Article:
Reassessing PM Justin Trudeau .. with less than one month to go before the 2019 Canadian federal election??

Sep 22nd, 2019 | By | Category: In Brief
Canadian journalist Lauren O’Neil lost in political thought.

I want to quickly say something about why I will still be voting for the Justin Trudeau Liberals in the October 21, 2019 Canadian election, despite the prime minister’s latest self-inflicted wounds.

The most apt summary of the background I’ve run across has come from Lauren O’Neil at blogTO : “Canada’s political sphere is reeling … in the wake of a bombshell leak featuring not one, but four separate images of Prime Minister Justin Trudeau in brown and black-face makeup … The PM has apologized profusely for his actions, all of which took place at least 18 years ago, but his ruling Liberal party is nonetheless shaken with only one month left to go before a federal election … It’s terrible timing for Trudeau and his supporters, many of whom have expressed disappointment in Canada’s notoriously tolerant leader … American comedians, on the other hand… well, any time is a good time to take a break from Trump material.”

Hon. Mary Ng, Minister of Small Business and Export Promotion

The American comedian I’ve been most influenced by myself here has been Bill Maher — on the September 20 edition of “Real Time With Bill Maher.” And while careful not to tread too politically incorrectly, Mr. Maher did make clear enough that he does not regard what Mr. Trudeau did at least 18 years ago as an altogether cataclysmic catastrophe.

I do think it is altogether inappropriate and just plain wrong for a white person to show up at a public event (or anywhere else) in brown and black-face makeup. As Justin Trudeau has himself immediately recognized and apologized for, it was incredibly stupid and insensitive for him to have done such a thing, even 18 or more years ago at an Arabian Nights party, long before he was prime minister of Canada.

I certainly similarly agree that brown, black, and all so-called “visible minority” Canadians have been and still are treated unfairly and wrongly by all too many so-called “white” Canadians.

Hon. Harjit S. Sajjan, Minister of National Defence

As someone whose paternal grandparents came to Canada in the early 20th century from South London in England, I agree as well that at one recent enough point in Canadian history too many so-called “British Canadians” believed they were somehow superior to all other Canadians.

At the same time, I was born in Toronto, Ontario, Canada (all First Nations or Indigenous words) just before the end of the Second World War in 1945. I have lived here virtually all my life. Society in this city (aka the 6ix in the 21st century) — and other parts of the country — has grown astoundingly more “culturally diverse” in my lifetime. Toronto (like several other Canadian big cities) and Canada at large are better and more interesting places because of this.

Hon. Bardish Chagger, Leader of the Government in the House of Commons

In Toronto today (we are told, and it does look that way in ordinary life too) the majority of the population was born outside Canada. So-called visible minorities are now the majority — or soon will be. While much still needs to be done to combat various forms of continuing racism in Canadian life, the blunt fact that Toronto and other places like it have become so culturally diverse so rapidly must qualify as some serious evidence that racism is not quite as big a problem in our country as sometimes suggested. And for better or worse I do believe that some older so-called “white” people can reasonably claim a positive role in the blossoming of Canadian cultural diversity over the past half century.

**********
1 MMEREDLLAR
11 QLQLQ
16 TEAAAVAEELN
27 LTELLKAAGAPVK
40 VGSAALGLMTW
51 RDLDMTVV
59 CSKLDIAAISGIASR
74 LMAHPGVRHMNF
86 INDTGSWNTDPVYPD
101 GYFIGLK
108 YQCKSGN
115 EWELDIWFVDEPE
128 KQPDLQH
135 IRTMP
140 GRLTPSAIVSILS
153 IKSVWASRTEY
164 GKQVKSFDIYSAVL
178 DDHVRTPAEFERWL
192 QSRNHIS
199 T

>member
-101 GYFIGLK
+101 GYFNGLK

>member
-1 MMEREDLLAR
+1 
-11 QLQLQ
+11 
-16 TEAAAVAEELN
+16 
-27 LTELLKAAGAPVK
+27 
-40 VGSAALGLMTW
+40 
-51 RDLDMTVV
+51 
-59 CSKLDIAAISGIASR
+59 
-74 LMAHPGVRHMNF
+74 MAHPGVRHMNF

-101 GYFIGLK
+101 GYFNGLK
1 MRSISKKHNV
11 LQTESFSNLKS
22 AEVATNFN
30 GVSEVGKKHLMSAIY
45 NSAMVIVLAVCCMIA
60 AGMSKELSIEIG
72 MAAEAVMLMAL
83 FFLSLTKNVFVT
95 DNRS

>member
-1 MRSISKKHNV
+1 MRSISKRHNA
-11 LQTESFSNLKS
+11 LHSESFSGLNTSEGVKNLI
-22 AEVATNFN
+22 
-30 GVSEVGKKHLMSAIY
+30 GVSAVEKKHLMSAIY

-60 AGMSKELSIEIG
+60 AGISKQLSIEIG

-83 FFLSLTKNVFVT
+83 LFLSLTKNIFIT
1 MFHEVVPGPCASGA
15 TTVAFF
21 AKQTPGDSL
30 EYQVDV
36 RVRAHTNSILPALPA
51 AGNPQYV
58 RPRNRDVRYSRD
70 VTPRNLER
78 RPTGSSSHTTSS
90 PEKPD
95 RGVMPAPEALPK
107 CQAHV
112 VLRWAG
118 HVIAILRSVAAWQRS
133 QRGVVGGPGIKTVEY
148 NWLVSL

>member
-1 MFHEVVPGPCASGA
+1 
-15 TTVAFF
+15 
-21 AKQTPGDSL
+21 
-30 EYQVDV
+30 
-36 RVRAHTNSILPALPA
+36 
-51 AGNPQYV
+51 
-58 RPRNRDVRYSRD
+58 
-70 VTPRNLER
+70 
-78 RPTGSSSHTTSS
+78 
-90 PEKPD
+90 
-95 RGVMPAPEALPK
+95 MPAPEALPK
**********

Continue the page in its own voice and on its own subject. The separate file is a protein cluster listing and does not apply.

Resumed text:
In at least some respects it also strikes me that Justin Trudeau’s stupidity and insensitivity over brown and black-face makeup 18 and more years ago has similarities to what was widely seen as his disastrous trip to India just last year — when “Trudeau, alongside with his household, was ruthlessly mocked for dressing up in various Indian outfits and even accused of cultural appropriation by some.” The Liberal prime minister is a former drama teacher who still sometimes likes to dress up in stupid and insensitive ways, and he deserves to be mocked and criticized on this account.

Hon. Ahmed Hussen, Minister of Immigration, Refugees and Citizenship

In the end, however, I at least try to judge prime ministers by the policies and programs they put in place while in office (and by who they appoint to their cabinets) — not by their symbolic “image” or “wokeness” or conformity to hasty judgments by media personalities. For my tastes and values, the Justin Trudeau Liberals have over the past four years implemented much more progressive and culturally diverse public policies than the Stephen Harper Conservatives, who governed Canada for more than nine long years from 2006 to 2015.

For me nothing Justin Trudeau has done — 18 years ago, last year, or even last week — is a reason to return to a retrogressive Conservative government under Harper’s successor Andrew Scheer. In my view any voter who imagines that a Scheer Conservative regime will actually be more supportive of Canadian cultural diversity, or Indigenous reconciliation, or gender equality, or a secure economic base for the great majority of working Canadians, is living in a dreamland not unlike the mythical realm of the Wizard of Oz.

(And if that reminds you of Australia, look what happened there this past May 18, 2019, when conservatives finally won an election that many had said was all sewn up for the local cause of democracy, diversity, freedom, and progress! And, altogether finally, in tribute to the Torontonian who taught me a great deal of what little I really know about racism in Canada today, “RIP Charles Roach : ‘Emancipate yourselves from mental slavery ; none but ourselves can free our minds.’”)

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